Johns Hopkins Medicine. After 12 years of tracking it, researchers discovered that there was a significant impact on brain health in adults with mild to extreme hearing loss. For example:
- Somebody with slight hearing loss doubles their risk of dementia
- Somebody with moderate hearing loss triples their chance of getting dementia
- Dementia is five times more likely in someone who has severe hearing loss
The study reveals that the brain atrophies at a faster rate when a person has hearing loss. The brain has to work harder to do things such as maintaining balance, and that puts stress on it that can lead to injury.
Also, quality of life is affected. A person who can’t hear well is more likely to have anxiety and stress. Depression is also more common. All these factors add up to higher medical expenses.
The Newest Study
The newest study published November in the Journal of the American Medical Association (JAMA) shows that not getting your hearing loss checked is a budget buster, also. The University of California San Fransisco, Johns Hopkins with AARP, and Optum Labs also ran this study.
They analyzed data from 77,000 to 150,000 patients over the age of 50 who had untreated hearing loss. Just two years after the diagnosis of hearing loss, patients generated almost 26 percent more health care costs than individuals with normal hearing.
As time goes by, this number continues to grow. Healthcare costs increase by 46 percent after 10 years. Those numbers, when analyzed, average $22,434 per person.
Some factors that are associated with the increase are:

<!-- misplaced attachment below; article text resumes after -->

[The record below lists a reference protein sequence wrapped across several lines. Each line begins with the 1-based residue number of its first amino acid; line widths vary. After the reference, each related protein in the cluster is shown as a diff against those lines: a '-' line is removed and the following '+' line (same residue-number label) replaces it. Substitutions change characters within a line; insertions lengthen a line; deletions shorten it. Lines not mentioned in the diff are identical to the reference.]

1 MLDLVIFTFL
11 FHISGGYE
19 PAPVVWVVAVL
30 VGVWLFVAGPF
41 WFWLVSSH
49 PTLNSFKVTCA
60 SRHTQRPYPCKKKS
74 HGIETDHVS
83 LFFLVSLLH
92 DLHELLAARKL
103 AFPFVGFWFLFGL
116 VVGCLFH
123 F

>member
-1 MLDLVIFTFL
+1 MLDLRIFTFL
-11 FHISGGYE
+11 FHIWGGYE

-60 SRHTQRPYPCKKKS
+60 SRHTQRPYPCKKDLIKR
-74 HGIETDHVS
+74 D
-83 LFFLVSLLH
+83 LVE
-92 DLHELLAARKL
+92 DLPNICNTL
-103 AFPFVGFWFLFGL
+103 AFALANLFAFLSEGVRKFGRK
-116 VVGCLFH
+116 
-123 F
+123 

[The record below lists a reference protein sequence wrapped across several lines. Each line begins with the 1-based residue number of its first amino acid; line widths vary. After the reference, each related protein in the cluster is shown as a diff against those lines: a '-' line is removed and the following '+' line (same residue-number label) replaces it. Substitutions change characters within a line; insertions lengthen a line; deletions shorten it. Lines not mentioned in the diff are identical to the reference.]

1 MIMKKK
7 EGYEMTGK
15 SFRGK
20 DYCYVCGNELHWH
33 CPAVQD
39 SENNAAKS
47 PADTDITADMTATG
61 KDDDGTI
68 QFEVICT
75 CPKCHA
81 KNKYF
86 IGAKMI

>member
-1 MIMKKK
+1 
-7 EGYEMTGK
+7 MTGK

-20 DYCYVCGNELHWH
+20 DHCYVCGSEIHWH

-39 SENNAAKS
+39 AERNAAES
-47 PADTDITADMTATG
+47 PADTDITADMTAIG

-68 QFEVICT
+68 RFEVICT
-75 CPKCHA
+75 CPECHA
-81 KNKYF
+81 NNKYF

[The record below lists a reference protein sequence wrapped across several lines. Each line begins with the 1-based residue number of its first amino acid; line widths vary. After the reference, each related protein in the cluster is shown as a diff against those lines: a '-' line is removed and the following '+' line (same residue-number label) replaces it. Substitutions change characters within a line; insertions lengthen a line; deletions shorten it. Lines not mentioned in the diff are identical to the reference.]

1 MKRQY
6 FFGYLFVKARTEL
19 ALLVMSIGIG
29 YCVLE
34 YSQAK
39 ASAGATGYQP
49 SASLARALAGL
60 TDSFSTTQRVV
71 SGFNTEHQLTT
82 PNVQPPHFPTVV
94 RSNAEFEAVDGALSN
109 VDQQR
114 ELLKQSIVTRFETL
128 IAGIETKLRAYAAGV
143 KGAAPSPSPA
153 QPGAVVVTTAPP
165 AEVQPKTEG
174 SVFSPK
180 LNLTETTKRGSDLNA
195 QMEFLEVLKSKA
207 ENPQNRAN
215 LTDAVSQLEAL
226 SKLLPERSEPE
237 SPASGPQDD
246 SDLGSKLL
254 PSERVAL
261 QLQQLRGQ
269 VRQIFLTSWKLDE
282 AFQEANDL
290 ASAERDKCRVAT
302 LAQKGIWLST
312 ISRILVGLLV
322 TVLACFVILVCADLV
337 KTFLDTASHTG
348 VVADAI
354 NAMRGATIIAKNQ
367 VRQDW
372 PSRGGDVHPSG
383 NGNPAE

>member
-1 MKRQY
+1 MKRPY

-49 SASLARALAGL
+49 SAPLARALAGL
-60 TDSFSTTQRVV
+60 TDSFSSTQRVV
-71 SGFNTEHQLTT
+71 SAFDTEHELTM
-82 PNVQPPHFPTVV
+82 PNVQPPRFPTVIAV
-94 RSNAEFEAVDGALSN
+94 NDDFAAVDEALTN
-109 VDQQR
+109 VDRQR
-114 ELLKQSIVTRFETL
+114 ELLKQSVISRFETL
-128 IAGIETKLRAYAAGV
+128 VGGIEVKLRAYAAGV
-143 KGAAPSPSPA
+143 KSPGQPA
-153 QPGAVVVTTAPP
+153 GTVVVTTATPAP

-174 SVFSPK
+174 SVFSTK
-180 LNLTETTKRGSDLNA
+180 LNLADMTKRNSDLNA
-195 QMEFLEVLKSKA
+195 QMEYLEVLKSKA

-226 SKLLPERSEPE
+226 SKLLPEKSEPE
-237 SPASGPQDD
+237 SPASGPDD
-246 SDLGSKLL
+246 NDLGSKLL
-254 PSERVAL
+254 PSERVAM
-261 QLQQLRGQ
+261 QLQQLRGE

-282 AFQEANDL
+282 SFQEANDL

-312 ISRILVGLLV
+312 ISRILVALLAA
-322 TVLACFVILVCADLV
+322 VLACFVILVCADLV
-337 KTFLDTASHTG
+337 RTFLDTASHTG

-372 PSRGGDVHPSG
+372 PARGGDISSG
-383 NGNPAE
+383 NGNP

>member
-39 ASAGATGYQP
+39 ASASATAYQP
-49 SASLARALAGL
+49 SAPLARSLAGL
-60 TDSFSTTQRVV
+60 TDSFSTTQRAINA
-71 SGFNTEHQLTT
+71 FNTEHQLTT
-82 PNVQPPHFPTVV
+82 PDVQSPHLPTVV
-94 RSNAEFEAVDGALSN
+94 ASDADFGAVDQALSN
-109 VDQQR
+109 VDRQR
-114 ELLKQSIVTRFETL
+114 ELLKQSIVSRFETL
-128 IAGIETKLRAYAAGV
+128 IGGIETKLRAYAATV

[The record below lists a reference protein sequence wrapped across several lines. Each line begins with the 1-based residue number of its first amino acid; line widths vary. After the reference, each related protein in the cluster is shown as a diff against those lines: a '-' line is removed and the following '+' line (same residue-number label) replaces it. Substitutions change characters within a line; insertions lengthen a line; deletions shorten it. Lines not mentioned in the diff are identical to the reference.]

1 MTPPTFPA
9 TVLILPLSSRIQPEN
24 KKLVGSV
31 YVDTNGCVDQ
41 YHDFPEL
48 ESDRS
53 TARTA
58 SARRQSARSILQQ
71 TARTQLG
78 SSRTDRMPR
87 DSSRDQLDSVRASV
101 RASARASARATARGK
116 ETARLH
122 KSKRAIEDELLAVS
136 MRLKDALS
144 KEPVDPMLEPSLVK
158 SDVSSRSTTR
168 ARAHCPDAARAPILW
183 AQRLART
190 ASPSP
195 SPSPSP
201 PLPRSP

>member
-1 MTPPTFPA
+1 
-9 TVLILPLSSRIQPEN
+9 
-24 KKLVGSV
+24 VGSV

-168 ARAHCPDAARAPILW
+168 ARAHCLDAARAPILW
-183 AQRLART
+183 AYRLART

- Cognitive decline
- Lower quality of life
A link between untreated hearing loss and a higher rate of mortality is indicated by a second study conducted by the Bloomberg School. Some other findings from this study are:
- 3.2 more diagnoses of dementia per 100 over the course of 10 years
- 3.6 more falls
- 6.9 more diagnoses of depression
The research by Johns Hopkins matches with this one.
Hearing Loss is Increasing
According to the National Institute of Deafness and Other Communication Disorders:
- Hearing loss is widespread in 55 to 64 year olds at a rate of 8.5 percent
- Hearing loss currently effects 2 to 3 out of every 1,0000 children
- There’s considerable deafness in people aged 45 to 54
- Approximately 15 percent of young people aged 18 have a hard time hearing
For those aged 64 to 74 the number goes up to 25 percent and for individuals over 74 it rises to 50 percent. Those numbers are expected to rise over time. By the year 2060, as many as 38 million people in this country may have hearing loss.
The study doesn’t touch on how using hearing aids can change these figures, though. What they do understand is that wearing hearing aids can prevent some of the health problems associated with hearing loss. Further research is necessary to confirm if using hearing aids decreases the cost of healthcare. There are more reasons to wear them than not, undoubtedly. Schedule an appointment with a hearing care specialist to see if hearing aids help you.